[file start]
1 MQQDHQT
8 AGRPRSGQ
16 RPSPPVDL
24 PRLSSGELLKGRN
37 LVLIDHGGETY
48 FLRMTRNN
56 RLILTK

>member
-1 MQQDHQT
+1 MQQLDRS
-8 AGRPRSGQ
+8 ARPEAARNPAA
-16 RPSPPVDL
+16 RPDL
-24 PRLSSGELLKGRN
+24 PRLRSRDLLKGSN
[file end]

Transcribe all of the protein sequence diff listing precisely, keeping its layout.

1 MQQDHQT
8 AGRPRSGQ
16 RPSPPVDL
24 PRLSSGELLKGRN
37 LVLIDHGGETY
48 FLRMTRNN
56 RLILTK

>member
-1 MQQDHQT
+1 MQQLDRS
-8 AGRPRSGQ
+8 ARPEAARNPAA
-16 RPSPPVDL
+16 RPDL
-24 PRLSSGELLKGRN
+24 PRLRSRDLLKGSN